What Is Separation Anxiety Disorder?
As children grow and try to make sense of the world around them, fearing things like the dark and strangers is common. Feeling anxious and insecure is a healthy response for a child to show when the adults the child has become attaced to leave the child's presence. From infancy to about age four, separation anxiety is considered normal child development, and the child's behavior usually consists of being clingy and crying but will usually pass if the child is gently refocused on something else or comforted. This ability to recognize and miss being with mommy and daddy is called “object permanence.” After that developmental period, if a child begins to show signs of extreme distress and anxiety when leaving the parent or guardian, then separation anxiety disorder may be developing.
Separation anxiety disorder is a common disorder and is characterized by excessive anxiety about being separated from parents or any person the child is attaced to or being away from home. It begins before age eighteen. The average age of onset is 7.5 years, butthe disorder has a specifier, “early onset,” that indicates SAD before six years of age. Avoidance manifests in behaviors such as refusing to go to school or not wanting to stay over at a friend's house. Symptoms may go into remission but exacerbate during major life events or transitions, and the disorder can last into adulthood.
Object permanence is a term from Jean Piaget's theory on child development. In Piaget's sensorimotor stage (birth to two years), babies recognize “mother” but are not aware that “mother” exists once she is out of sight. At about eight months old, the child begins to differentiate between “self” and “mother” and in that stage achieves object permanence, that people and things continue to exist even when they are not present.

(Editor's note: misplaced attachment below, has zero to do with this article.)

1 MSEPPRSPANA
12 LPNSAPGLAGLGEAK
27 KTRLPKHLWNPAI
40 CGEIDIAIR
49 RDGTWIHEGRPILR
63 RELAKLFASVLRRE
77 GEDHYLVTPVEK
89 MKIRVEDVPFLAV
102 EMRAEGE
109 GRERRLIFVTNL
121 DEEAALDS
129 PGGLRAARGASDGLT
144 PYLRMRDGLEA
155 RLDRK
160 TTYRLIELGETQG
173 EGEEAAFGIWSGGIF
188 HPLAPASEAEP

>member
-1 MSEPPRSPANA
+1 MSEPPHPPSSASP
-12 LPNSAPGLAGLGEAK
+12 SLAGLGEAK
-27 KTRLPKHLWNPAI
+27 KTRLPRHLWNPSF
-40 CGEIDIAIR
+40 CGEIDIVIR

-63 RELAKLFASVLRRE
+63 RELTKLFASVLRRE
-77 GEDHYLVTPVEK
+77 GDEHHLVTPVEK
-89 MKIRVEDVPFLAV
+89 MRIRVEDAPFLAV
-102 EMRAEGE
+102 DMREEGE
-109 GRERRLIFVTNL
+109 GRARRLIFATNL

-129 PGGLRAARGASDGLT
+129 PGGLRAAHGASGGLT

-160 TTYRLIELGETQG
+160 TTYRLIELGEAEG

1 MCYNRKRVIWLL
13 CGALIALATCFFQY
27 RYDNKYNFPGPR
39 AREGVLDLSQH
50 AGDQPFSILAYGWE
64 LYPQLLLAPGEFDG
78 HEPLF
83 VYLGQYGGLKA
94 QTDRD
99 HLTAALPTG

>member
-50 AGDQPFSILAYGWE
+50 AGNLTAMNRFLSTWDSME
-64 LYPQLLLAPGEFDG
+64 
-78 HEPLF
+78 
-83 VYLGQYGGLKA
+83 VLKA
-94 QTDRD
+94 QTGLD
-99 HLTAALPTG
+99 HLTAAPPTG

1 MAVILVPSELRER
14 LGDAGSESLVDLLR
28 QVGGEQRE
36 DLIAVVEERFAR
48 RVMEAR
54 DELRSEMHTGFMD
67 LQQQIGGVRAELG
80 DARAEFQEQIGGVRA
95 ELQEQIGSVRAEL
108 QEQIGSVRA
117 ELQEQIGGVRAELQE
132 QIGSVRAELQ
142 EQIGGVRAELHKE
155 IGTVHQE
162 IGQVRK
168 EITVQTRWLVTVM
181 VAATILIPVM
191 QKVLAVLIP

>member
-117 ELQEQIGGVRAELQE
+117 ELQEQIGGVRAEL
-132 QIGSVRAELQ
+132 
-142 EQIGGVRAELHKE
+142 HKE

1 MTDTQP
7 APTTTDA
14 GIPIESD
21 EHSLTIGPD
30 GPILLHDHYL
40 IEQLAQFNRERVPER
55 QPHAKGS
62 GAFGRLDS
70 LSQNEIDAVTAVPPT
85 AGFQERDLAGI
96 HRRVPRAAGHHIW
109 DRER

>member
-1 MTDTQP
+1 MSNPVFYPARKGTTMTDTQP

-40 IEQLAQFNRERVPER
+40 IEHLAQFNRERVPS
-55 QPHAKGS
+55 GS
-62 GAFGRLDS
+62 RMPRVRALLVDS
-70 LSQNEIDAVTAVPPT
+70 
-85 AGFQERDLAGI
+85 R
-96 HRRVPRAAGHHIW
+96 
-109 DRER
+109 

Ages for Separation Fears
In the normal course of child development, separation fears manifest at eight months, twelve months, and between eighteen months to three years. Separation anxiety generally shows up at around nine months and peaks between twelve to twenty-four months. Separation anxiety generally decreases between two and three years of age. The degree of difficulty the child has may vary from day to day, with one day being more independent and another being clingy and sad. As a child grows there is more of a drive toward independence, but transition times may cause a start in separation symptoms.
It is estimated that in the United States, separation anxiety disorder (SAD) affects as many as 4.7 percent of children from ages seven to eleven, and 1.3 percent of teenagers from fourteen to sixteen years old. Separation anxiety disorder affects about 2.4 percent of the world population.